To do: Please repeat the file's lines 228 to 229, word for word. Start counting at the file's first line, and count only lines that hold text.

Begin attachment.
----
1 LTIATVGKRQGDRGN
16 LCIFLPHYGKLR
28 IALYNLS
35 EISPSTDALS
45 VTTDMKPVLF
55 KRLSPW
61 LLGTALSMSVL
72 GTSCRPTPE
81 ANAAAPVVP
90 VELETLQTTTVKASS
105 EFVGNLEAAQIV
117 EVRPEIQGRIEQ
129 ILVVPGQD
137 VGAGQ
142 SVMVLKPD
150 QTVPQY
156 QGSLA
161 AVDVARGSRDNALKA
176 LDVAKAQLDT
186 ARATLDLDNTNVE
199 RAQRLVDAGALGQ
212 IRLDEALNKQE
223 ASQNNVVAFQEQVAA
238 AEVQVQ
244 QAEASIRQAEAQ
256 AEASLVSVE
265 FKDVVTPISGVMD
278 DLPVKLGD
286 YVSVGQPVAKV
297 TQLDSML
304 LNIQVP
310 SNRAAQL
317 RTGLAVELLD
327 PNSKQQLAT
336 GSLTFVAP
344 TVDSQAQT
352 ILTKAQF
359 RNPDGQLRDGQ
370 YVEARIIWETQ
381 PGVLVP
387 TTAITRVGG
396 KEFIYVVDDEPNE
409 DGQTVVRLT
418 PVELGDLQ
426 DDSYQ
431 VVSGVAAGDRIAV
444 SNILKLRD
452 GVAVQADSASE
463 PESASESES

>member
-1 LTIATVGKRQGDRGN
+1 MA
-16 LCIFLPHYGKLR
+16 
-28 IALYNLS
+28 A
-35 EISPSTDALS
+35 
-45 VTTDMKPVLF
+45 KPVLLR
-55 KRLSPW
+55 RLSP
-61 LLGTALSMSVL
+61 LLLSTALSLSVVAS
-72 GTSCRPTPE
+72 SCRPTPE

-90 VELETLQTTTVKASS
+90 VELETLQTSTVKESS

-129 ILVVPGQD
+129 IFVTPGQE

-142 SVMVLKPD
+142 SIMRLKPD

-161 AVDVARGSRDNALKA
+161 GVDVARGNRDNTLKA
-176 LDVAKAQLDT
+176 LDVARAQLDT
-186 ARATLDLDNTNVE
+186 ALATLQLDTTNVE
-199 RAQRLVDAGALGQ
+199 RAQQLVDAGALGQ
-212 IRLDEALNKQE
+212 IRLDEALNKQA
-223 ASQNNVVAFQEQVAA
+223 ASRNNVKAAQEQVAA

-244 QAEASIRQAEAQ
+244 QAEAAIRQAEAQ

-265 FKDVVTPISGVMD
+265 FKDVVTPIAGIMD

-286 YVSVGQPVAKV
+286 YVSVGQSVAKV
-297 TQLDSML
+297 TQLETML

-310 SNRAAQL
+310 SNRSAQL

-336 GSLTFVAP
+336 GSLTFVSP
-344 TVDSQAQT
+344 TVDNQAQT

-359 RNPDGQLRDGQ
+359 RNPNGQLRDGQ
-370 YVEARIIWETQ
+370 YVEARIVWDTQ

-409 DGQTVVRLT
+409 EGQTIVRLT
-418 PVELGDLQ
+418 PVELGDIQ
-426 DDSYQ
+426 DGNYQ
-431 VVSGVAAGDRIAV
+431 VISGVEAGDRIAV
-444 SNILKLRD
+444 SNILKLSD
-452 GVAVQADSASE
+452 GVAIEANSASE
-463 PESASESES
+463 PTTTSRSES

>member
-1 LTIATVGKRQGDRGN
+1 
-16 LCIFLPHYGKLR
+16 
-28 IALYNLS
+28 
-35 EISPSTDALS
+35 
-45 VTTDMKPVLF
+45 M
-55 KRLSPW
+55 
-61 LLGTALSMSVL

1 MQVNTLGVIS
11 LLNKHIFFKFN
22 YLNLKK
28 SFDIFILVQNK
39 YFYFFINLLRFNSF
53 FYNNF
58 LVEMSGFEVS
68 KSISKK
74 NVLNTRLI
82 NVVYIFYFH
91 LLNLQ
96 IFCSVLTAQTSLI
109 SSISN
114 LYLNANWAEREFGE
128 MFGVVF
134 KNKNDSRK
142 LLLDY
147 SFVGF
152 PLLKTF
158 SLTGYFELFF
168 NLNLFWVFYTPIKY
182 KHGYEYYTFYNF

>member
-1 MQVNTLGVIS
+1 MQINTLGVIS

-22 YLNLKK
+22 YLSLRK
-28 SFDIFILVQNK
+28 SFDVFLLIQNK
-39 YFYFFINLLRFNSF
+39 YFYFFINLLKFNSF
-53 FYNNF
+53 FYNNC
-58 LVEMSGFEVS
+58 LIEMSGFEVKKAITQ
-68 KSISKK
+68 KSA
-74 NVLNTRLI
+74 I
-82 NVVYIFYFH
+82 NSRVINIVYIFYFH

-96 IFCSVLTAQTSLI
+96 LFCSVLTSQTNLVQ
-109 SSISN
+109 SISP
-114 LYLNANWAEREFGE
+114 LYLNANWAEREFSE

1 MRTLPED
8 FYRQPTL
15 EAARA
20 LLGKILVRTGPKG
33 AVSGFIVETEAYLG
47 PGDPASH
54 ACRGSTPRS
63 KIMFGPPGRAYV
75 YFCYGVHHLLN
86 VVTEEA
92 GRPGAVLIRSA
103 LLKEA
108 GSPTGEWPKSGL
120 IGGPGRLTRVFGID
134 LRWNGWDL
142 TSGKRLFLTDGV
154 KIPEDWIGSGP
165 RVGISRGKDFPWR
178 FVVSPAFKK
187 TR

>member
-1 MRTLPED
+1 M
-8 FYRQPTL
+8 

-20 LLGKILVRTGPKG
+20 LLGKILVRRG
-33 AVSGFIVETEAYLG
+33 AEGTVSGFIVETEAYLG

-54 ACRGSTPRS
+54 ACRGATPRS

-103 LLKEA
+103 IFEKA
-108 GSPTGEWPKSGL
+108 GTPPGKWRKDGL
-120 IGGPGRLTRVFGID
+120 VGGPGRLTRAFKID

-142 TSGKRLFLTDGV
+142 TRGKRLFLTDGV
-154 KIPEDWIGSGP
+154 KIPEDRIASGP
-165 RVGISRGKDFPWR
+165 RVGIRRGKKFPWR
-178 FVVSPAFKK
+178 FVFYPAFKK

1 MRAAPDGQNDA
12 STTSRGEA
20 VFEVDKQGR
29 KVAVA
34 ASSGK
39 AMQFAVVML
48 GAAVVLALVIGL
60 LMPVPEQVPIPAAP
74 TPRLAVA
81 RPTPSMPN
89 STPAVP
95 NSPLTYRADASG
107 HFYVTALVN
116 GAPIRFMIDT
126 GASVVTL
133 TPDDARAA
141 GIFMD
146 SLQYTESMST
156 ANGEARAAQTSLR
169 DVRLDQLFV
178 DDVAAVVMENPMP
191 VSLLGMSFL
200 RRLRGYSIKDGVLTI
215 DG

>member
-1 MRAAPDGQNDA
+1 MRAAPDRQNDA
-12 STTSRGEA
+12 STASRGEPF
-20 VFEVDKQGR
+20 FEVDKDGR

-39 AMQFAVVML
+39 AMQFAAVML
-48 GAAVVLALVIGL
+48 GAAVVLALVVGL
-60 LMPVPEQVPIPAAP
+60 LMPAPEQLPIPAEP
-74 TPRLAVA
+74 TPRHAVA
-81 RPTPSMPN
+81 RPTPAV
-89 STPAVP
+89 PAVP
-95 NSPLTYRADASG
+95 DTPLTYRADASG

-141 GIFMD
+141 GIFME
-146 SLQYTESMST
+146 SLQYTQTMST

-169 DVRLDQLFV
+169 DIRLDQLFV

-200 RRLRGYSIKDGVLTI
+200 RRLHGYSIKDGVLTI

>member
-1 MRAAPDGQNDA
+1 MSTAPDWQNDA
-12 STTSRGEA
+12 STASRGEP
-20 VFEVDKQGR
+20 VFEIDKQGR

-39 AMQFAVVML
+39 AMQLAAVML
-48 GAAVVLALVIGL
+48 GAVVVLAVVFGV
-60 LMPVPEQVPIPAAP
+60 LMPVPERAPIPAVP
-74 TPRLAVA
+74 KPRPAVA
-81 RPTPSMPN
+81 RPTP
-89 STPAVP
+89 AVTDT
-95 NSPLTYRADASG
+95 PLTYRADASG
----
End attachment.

39 AMQFAVVML
48 GAAVVLALVIGL